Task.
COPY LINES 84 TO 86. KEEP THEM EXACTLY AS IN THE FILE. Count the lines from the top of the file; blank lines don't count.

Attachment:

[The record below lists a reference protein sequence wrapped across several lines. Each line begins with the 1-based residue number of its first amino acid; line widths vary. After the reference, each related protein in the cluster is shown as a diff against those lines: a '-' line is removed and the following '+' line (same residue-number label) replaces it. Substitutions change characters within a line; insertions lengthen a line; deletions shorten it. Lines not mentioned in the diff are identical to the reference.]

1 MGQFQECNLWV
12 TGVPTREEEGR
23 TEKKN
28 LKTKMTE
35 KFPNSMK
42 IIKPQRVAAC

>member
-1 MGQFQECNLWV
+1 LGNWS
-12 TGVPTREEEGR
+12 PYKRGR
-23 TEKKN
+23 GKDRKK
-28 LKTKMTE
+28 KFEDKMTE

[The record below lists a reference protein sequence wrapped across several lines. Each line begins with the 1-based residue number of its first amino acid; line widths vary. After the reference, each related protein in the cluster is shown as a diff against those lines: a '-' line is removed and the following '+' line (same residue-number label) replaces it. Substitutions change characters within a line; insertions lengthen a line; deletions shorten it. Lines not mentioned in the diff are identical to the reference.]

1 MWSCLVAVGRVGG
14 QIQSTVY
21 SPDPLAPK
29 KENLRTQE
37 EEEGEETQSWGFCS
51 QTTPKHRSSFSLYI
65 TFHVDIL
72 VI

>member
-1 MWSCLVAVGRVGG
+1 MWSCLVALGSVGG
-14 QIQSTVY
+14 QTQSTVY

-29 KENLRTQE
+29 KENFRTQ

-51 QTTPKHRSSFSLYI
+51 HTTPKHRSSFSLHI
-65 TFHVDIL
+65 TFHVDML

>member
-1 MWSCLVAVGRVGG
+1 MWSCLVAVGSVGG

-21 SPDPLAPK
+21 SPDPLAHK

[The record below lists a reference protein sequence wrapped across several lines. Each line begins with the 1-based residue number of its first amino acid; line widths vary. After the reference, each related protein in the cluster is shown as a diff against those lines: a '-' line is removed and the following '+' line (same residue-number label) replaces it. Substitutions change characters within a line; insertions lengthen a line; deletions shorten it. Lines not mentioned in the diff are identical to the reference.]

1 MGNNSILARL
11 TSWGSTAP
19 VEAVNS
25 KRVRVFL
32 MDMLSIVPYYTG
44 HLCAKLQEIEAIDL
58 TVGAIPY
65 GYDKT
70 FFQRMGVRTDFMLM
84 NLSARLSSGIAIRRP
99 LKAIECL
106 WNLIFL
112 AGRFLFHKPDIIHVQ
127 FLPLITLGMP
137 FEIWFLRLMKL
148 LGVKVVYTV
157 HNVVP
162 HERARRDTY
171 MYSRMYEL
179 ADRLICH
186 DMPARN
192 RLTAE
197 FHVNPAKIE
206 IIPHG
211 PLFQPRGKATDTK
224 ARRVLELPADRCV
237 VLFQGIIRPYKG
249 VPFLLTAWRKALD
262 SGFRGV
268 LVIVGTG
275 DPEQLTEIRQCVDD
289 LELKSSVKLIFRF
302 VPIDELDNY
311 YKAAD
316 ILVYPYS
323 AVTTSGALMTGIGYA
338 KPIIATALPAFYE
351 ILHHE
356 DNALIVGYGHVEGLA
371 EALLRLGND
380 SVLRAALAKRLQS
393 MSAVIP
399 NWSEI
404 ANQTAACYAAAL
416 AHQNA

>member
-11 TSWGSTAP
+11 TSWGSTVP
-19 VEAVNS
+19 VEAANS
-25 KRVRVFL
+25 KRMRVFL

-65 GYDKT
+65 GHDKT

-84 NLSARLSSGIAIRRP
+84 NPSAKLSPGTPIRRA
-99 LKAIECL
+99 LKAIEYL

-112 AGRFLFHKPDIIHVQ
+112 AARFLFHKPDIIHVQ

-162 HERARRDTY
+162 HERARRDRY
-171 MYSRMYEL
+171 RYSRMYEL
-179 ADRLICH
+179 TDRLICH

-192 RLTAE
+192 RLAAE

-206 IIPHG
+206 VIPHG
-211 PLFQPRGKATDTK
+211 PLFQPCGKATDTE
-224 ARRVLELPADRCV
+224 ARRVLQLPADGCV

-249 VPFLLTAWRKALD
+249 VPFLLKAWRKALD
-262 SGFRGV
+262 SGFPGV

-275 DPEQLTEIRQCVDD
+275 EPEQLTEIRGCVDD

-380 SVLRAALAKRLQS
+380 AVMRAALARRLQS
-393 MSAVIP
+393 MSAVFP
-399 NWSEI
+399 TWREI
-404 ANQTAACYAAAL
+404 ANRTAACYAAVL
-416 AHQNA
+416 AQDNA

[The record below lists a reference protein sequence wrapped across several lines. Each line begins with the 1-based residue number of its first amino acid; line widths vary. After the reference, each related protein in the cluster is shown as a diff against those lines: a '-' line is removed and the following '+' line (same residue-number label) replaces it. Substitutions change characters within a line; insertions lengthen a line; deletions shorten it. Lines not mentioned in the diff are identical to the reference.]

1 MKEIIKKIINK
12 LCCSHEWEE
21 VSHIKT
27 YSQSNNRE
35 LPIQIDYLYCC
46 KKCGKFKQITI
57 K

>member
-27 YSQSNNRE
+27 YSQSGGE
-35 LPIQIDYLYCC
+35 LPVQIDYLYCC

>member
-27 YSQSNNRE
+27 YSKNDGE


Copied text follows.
393 MSAVIP
399 NWSEI
404 ANQTAACYAAAL